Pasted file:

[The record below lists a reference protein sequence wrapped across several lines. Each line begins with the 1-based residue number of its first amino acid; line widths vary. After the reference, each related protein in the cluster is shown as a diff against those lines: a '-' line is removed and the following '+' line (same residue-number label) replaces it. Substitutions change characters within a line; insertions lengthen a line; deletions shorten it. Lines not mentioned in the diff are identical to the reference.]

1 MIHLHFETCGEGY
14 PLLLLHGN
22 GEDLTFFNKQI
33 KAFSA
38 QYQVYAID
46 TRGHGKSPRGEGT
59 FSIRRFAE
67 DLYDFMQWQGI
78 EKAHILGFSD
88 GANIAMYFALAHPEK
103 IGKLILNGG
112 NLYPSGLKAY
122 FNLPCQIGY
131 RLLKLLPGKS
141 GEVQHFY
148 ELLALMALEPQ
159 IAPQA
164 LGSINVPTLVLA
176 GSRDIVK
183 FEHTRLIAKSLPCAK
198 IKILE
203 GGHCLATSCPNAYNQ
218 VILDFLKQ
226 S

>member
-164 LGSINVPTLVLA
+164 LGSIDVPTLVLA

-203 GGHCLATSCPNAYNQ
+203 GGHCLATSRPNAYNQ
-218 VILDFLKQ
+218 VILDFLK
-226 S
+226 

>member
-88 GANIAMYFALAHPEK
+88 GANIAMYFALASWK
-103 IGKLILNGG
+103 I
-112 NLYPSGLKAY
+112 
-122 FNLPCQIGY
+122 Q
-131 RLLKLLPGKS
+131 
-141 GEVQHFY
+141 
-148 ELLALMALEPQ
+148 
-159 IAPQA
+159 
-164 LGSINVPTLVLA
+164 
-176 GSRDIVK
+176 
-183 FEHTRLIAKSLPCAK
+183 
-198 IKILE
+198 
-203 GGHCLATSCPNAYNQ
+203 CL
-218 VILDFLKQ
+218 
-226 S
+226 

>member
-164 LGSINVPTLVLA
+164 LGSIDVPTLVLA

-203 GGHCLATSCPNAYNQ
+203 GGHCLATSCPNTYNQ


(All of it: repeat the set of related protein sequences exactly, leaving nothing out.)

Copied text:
[The record below lists a reference protein sequence wrapped across several lines. Each line begins with the 1-based residue number of its first amino acid; line widths vary. After the reference, each related protein in the cluster is shown as a diff against those lines: a '-' line is removed and the following '+' line (same residue-number label) replaces it. Substitutions change characters within a line; insertions lengthen a line; deletions shorten it. Lines not mentioned in the diff are identical to the reference.]

1 MIHLHFETCGEGY
14 PLLLLHGN
22 GEDLTFFNKQI
33 KAFSA
38 QYQVYAID
46 TRGHGKSPRGEGT
59 FSIRRFAE
67 DLYDFMQWQGI
78 EKAHILGFSD
88 GANIAMYFALAHPEK
103 IGKLILNGG
112 NLYPSGLKAY
122 FNLPCQIGY
131 RLLKLLPGKS
141 GEVQHFY
148 ELLALMALEPQ
159 IAPQA
164 LGSINVPTLVLA
176 GSRDIVK
183 FEHTRLIAKSLPCAK
198 IKILE
203 GGHCLATSCPNAYNQ
218 VILDFLKQ
226 S

>member
-164 LGSINVPTLVLA
+164 LGSIDVPTLVLA

-203 GGHCLATSCPNAYNQ
+203 GGHCLATSRPNAYNQ
-218 VILDFLKQ
+218 VILDFLK
-226 S
+226 

>member
-88 GANIAMYFALAHPEK
+88 GANIAMYFALASWK
-103 IGKLILNGG
+103 I
-112 NLYPSGLKAY
+112 
-122 FNLPCQIGY
+122 Q
-131 RLLKLLPGKS
+131 
-141 GEVQHFY
+141 
-148 ELLALMALEPQ
+148 
-159 IAPQA
+159 
-164 LGSINVPTLVLA
+164 
-176 GSRDIVK
+176 
-183 FEHTRLIAKSLPCAK
+183 
-198 IKILE
+198 
-203 GGHCLATSCPNAYNQ
+203 CL
-218 VILDFLKQ
+218 
-226 S
+226 

>member
-164 LGSINVPTLVLA
+164 LGSIDVPTLVLA

-203 GGHCLATSCPNAYNQ
+203 GGHCLATSCPNTYNQ